If we do this right, we could achieve what the Doha peace process aimed at all along: an Afghanistan that is no longer a threat to the world, where Afghans can finally dream of peace after four decades of conflict. The alternative — abandoning Afghanistan — has been tried before. As in the 1990s, it will inevitably lead to a meltdown. Chaos, mass migration and a revived threat of international terror will be natural corollaries. Avoiding this must surely be our global imperative.
This article first appeared in the Washington Post.
Kashmir: A festering dispute
Our government came into office in 2018, focused on fulfilling the promise of delivering Naya Pakistan to our voters. We wanted to provide education, jobs, and better health care by leveraging our connectivity infrastructure to foster regional trade and investment. We knew that this would require a peaceful neighborhood, writes Pakistan Foreign Minster Makhdoom Shah Mahmood Qureshi.
Accordingly, shortly after his election, Prime Minister Imran Khan declared that Pakistan "will take two steps towards peace, if India takes one." He hoped that Pakistan and India would fight poverty instead of each other.
Unfortunately, the government of Prime Minister Narendra Modi in India has no interest in peace. India's ruling party, the Bharatiya Janata Party, is steeped in the racist, hate-filled Hindutva creed of the Rashtriya Swayamsevak Sangh (RSS), a paramilitary organization whose founding fathers wrote admiringly of Hitler and Mussolini.
The BJP government thrives on inciting hate and violence against religious minorities - especially Muslims - and builds political capital by saber rattling against Pakistan. Indeed, India's penchant for brinkmanship brought our two nuclear-armed countries to the brink of war in February 2019. If tragedy was averted, it was only because of Pakistan's restraint and no thanks to India.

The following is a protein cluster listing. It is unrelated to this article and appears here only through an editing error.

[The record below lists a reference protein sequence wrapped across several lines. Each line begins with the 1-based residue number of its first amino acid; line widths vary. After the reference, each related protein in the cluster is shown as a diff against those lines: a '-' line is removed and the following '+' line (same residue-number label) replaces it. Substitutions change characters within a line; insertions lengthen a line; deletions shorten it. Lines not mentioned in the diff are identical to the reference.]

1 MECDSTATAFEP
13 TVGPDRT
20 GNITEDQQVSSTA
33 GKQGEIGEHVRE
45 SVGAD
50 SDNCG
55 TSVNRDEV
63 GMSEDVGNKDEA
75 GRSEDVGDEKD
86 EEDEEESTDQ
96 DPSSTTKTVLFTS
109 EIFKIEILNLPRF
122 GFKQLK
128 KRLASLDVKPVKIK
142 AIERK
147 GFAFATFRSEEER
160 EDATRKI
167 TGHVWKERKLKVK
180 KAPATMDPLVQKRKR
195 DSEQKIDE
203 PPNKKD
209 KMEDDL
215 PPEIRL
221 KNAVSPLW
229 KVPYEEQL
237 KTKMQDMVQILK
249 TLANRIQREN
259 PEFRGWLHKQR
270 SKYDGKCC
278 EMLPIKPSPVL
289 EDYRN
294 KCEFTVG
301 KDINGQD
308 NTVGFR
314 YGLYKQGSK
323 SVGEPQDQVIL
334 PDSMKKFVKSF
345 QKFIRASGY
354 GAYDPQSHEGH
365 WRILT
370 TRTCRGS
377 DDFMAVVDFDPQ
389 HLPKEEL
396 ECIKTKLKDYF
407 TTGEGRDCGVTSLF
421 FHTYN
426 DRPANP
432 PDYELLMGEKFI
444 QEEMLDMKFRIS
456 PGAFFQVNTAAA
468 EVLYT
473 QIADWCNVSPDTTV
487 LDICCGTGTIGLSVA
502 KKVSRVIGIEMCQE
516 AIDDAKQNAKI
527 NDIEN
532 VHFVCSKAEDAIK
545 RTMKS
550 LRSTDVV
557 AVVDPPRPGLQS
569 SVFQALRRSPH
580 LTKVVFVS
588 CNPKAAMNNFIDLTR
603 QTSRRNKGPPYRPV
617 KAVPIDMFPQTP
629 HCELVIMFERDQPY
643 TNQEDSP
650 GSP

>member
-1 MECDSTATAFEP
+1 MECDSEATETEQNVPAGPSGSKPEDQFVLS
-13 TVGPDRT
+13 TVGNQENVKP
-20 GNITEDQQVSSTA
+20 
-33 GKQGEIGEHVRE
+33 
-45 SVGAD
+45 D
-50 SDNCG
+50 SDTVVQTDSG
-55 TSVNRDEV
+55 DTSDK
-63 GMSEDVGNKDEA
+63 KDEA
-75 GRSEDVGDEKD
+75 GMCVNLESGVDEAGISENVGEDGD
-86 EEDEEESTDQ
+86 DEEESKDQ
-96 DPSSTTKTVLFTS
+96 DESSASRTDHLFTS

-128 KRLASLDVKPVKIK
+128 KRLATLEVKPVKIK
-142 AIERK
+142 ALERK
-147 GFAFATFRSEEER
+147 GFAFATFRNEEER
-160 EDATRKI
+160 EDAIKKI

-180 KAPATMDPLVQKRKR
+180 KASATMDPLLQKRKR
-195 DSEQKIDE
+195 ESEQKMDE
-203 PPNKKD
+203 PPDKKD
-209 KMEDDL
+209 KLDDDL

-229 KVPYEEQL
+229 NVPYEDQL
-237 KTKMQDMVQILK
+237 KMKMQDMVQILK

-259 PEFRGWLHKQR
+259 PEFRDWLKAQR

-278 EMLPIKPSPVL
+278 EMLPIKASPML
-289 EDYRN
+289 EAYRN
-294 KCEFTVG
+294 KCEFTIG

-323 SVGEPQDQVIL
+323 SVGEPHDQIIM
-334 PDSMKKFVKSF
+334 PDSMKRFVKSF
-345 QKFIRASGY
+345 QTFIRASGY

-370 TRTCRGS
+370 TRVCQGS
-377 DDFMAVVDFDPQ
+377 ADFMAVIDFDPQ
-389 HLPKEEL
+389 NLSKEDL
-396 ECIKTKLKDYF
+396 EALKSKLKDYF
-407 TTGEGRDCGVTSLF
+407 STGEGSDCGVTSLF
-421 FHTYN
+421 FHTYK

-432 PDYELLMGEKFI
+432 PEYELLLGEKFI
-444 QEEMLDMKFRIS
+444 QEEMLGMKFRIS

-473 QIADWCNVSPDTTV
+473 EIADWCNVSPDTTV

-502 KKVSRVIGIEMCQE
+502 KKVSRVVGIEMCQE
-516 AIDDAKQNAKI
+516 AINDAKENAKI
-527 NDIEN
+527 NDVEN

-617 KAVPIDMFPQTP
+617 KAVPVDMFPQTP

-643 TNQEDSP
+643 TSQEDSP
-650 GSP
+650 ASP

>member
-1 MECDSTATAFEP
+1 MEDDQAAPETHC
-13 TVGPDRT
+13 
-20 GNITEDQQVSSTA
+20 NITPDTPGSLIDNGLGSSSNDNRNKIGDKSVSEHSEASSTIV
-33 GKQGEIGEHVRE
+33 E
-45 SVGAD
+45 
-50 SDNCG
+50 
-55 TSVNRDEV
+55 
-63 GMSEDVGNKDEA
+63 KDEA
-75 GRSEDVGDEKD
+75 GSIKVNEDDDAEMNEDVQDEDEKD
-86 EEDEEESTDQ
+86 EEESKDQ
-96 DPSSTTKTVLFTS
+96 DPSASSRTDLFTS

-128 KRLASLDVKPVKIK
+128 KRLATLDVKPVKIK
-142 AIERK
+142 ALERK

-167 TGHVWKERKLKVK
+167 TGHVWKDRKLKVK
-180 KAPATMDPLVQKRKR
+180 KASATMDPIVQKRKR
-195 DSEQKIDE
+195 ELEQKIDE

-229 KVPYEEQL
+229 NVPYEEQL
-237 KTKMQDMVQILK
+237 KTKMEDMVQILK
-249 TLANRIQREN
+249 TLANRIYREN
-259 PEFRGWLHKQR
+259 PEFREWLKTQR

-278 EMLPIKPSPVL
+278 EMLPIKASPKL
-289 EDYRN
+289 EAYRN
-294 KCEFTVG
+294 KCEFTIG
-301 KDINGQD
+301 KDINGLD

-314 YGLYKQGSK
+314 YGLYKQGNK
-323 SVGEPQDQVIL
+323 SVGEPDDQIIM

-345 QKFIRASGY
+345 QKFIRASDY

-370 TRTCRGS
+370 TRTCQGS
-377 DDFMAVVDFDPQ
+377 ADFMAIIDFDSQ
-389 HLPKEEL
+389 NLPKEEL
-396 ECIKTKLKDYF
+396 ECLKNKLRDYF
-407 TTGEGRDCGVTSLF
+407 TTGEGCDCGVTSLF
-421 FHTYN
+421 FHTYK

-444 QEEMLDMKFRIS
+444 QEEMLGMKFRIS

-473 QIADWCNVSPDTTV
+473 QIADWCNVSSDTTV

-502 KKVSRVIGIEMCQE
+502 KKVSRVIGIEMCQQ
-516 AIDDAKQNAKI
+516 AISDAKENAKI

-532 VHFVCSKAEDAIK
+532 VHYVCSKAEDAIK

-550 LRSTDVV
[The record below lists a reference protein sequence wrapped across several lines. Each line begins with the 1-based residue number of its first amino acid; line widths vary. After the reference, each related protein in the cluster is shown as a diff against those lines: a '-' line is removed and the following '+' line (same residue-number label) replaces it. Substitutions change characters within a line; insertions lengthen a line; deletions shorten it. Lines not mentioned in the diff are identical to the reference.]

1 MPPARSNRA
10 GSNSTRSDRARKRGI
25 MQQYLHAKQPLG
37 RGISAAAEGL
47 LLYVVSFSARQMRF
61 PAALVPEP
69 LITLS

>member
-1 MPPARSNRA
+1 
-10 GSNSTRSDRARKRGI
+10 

We thought that a close brush with war would have sobered the Modi government. But we had underestimated the extent to which RSS ideology had infected the Indian government's DNA.
New Delhi continued to spurn Pakistan's offer for dialogue on the core dispute of Jammu and Kashmir as well as other issues that bedevil our relationship. Prime Minister Modi, it appears, confused Pakistan's desire for peace with weakness.
On Aug. 5, 2019, India imposed an armed siege and communications blackout on Indian Illegally Occupied Jammu & Kashmir (IIOJK). Since then, thousands of Kashmiris, including minors, have been arrested and tortured. Popular Kashmiri leaders, like the 91-year-old Ali Shah Geelani, have always been at the receiving end of Indian state repression. This time India did not even spare those political leaders, including three former chief ministers, who are seen by ordinary Kashmiris as enablers of the Indian occupation.